Strategies to Bring Non-Exercisers into Your Club

Most people know they are supposed to exercise. Many of them probably drive by your facility and think just that; yet, they don’t. They are sedentary, and many of them are overweight or even obese. Your club offersthe thing that could change their lives dramatically for the better:exercise. So what keeps them from coming in? More important, what can you do to get them into your club?

The key to getting sedentary adultsto exerciseis understanding the fears and anxieties that paralyze many of them atthe thought of setting foot in a gym,and then taking action to help them address these feelings.

Concerns about lack of time

Most adults try to do too much. Betweenjobs, the children and household responsibilities, they start every day behind schedule. They view exercise as just another item on a to-do list that they “just don’t have enough time to do.”To overcome this, you need to show these busy people that exercise doesn’t have tomean twohours at thegym every day. Consider producing a handout thatdescribessimple ways to improve fitness,such as parking farther from the store or taking the stairs. Theimportant message isthat exercise doesn’t havetotake a lot of time.

Also, make it easy and convenient for new exercisersto use your facility and to purchase products. Does your check-in procedure resemble a line at the post office on April 15? Is it really necessary to ask for two forms of ID when they want to buy an energy bar? Send the message that when people use your club, they’re in, they’re out, and they may even enjoy themselves.

Fears of appearing incompetent

One of the major barriers that keeps inactive people out of health clubs is the natural human fear of appearing stupid. Fitness professionalsare so comfortable around dumbbells, strength machines and high-tech treadmills that they sometimes forget that many people are intimidated by them, or just don’t know how to use them. Train your staff membersto appreciate these feelings, and to address them by assuming that most new exercisershave never usedthe equipment before. Whentraining new members on the use of equipment, staff membersneed to be careful not to act as if they are talking to three-year-olds:These are intelligent people who are payingmoney to use your facility.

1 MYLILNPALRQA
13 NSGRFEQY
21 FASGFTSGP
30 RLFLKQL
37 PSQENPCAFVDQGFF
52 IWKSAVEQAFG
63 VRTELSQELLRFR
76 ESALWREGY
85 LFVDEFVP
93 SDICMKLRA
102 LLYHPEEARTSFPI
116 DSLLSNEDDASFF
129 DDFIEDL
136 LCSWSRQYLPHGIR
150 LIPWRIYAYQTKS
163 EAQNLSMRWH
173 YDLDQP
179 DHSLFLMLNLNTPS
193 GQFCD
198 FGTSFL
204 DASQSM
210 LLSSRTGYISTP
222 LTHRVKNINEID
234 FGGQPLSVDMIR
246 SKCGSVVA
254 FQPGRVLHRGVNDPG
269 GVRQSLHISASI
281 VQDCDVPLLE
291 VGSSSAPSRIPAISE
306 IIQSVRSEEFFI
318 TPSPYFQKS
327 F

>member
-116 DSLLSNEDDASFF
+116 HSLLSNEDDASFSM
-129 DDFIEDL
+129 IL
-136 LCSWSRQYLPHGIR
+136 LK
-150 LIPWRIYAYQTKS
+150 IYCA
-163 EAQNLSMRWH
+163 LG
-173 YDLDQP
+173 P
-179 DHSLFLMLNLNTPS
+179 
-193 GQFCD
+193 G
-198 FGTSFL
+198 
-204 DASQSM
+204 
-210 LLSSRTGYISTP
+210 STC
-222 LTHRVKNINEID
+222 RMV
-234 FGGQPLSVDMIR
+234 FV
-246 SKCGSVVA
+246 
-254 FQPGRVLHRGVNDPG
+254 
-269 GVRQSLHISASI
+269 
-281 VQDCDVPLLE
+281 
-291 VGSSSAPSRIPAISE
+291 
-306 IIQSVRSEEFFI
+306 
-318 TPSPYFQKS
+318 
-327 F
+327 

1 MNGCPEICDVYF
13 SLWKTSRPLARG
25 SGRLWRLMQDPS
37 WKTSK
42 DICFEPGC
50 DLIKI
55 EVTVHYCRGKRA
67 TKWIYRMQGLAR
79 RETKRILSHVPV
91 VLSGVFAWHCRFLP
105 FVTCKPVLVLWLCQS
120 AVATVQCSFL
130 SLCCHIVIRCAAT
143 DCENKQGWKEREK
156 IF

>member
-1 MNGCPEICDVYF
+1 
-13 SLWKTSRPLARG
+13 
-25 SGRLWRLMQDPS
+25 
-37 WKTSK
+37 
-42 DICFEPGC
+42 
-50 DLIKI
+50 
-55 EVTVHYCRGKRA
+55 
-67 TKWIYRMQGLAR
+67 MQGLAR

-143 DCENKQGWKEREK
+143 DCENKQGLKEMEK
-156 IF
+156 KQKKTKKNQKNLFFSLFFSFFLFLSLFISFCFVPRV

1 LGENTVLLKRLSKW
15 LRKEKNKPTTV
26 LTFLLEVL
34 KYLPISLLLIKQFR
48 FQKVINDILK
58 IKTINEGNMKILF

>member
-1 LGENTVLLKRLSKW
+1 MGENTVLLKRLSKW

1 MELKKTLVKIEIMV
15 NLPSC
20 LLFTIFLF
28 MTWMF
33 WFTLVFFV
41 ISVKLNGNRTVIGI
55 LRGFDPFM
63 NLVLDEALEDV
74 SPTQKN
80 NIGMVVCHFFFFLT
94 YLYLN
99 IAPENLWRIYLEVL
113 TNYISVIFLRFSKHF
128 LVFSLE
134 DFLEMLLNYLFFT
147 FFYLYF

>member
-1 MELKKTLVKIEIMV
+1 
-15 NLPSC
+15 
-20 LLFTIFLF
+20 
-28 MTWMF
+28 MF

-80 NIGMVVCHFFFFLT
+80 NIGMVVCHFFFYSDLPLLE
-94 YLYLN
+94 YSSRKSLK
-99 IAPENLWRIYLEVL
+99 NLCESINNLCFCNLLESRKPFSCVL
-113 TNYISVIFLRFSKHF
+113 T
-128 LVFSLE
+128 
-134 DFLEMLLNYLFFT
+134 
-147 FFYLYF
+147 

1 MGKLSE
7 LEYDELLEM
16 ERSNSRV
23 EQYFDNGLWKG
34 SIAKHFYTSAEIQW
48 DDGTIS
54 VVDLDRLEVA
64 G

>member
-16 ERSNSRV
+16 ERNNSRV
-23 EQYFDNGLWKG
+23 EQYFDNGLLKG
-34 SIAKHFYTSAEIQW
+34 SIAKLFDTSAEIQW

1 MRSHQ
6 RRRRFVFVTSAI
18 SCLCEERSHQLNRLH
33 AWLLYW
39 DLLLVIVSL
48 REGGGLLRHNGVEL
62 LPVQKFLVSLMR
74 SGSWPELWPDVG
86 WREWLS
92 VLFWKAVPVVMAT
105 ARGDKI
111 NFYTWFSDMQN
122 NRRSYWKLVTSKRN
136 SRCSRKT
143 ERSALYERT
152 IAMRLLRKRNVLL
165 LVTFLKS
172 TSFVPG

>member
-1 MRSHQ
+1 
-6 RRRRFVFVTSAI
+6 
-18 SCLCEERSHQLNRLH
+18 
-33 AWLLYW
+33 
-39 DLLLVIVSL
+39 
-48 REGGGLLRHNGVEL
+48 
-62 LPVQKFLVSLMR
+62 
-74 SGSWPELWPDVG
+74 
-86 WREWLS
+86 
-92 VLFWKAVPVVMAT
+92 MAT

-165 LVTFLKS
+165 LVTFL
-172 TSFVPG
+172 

Inaccurate perceptions about what it takes

Many people avoid exercise in general, and health clubs in particular, because they believe that they will be expected to do things beyond their ability. Everything about your club should say, “We understand that the best approach to achieve improved fitness is a safe, gradual approach. We understand that every person is unique and, therefore, improves at his or her own pace. We also understand that, while fitness is for everyone, different people enjoy different forms of exercise. We want you to find what works for you, and we’re here to help you be your best on your terms and inyour time frame. You’re in charge.” When they give tours of your club, your staff members should saysomething similar to this toevery prospect who comes in the door. They need to eliminate fear and anxiety about being forced to do things that are too hard, too scary or too boring.

There is a huge untapped market of people who would benefit from regular attendance at your club. Bring these people in by using empathy and good communication to give them the good news: Fitness is for everyone, and you do have the time!

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This entry was posted on Tuesday, September 18th, 2012 at 11:45 pm and is filed under Communication. You can follow any responses to this entry through the RSS 2.0 feed. Both comments and pings are currently closed.

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